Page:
Viscount Bryce, known in Bulgaria as James Bryce, the late British Ambassador to the United States of America, has recently written an essay on Neutral Nations and the War. The essay ends with these words : " The faith of treaties is the only solid foundation on which a Temple of Peace can be built up."

Can a Temple of Peace be built in the Balkans on the broken faith of the treaty made between Serbia and Bulgaria in 1912, with the sanction and approval of Russia? That treaty was willingly entered into by both Serbia and Bulgaria with a definite purpose, and for the sake of mutual gains not otherwise obtainable. It necessitated territorial sacrifices in the body of the Treaty and sacrifices on the field of battle. On the field of battle, Bulgaria sacrificed 83,000 of her sons on the plains of Thrace in the war against Turkey. In the same war Serbia sacrificed 23,000. Serbia got all the advantages accorded to her by the Treaty, though she had paid for them a far smaller price than Bulgaria had done. Then, instead of loyally conceding to Bulgaria the advantages secured to her honourably by the faith of the Treaty for which she had paid such a heavy price, she disloyally broke faith even while Bulgaria was still fighting the common enemy in Thrace, fortified herself in territories she had plighted her honour not to claim, and entered into an unholy alliance with Greece and Roumania in order to carry out her dishonourable breach of faith.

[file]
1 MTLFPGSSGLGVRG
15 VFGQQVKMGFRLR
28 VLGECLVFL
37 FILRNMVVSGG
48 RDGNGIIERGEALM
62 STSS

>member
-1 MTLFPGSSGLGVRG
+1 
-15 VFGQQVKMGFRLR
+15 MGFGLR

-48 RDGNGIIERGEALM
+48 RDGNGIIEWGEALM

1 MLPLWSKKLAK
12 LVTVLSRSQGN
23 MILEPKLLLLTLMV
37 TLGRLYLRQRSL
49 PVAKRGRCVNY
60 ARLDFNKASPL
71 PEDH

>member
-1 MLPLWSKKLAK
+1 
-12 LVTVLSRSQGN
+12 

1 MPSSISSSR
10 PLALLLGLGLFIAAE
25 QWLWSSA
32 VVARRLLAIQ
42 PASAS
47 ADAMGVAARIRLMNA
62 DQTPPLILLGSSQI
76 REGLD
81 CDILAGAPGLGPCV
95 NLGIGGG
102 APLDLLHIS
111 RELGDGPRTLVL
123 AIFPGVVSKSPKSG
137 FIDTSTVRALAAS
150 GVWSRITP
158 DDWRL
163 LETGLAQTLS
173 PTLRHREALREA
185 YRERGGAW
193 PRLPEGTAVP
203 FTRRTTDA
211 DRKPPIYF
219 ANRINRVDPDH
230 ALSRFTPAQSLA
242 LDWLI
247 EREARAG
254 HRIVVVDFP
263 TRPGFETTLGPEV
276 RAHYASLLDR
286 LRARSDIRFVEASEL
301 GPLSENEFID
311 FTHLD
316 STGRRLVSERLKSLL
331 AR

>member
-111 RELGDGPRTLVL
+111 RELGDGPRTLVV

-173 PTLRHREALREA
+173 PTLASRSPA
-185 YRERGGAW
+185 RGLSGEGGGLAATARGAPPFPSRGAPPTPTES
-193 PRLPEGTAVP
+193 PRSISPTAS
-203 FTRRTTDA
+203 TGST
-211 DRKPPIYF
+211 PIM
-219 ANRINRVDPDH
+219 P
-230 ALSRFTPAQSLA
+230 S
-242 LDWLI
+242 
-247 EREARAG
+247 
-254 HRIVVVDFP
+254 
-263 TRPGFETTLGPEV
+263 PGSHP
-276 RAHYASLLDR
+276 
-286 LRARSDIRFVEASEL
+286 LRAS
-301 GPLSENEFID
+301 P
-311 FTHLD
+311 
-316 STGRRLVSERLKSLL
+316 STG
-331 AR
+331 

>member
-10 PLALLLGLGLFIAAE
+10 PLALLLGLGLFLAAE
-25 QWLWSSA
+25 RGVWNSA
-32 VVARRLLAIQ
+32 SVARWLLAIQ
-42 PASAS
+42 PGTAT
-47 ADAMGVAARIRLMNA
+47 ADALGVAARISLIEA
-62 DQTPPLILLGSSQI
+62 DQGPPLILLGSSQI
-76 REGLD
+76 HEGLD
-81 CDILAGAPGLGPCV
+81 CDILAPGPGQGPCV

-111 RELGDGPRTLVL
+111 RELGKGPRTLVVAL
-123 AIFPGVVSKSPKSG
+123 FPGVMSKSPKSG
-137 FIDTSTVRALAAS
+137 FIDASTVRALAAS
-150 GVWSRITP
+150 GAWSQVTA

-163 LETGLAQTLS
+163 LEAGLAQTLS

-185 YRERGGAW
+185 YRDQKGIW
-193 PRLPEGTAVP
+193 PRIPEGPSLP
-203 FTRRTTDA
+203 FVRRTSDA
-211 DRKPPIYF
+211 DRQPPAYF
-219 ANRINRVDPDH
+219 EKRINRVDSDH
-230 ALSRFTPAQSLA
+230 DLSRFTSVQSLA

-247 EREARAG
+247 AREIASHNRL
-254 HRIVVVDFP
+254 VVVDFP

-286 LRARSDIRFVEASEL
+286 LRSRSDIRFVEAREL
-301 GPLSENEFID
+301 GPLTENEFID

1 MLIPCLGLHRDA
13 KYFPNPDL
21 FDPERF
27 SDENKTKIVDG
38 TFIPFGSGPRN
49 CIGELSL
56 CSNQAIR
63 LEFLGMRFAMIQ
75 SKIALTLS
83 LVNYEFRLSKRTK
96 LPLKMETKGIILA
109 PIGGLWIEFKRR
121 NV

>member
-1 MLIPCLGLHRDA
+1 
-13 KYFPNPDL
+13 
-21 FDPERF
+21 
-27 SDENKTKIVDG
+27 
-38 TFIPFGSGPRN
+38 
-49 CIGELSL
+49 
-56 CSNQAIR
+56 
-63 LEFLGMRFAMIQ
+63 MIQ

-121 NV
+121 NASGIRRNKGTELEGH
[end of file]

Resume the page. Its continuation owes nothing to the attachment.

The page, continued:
That is the plain history of the broken Serbo-Bulgarian Treaty of 1912. To men there may come peace in this life or the next, but nations only live this mortal life. Lord Bryce's Temple of Peace must be a Temple of Peace affecting living men, enshrining a living Peace, a Peace founded on justice, and the acknowledgment of National and religious rights, which are and must ever remain the life of a people. No such Temple of a living Peace can ever be erected in the Balkans on the dishonoured foundation of the broken faith of Serbia, nor of the crime of Bucharest. Even a mighty Empire like Russia could only erect on such a foundation a Temple of Injustice to enshrine the Peace of Death.

 

O'Mahony.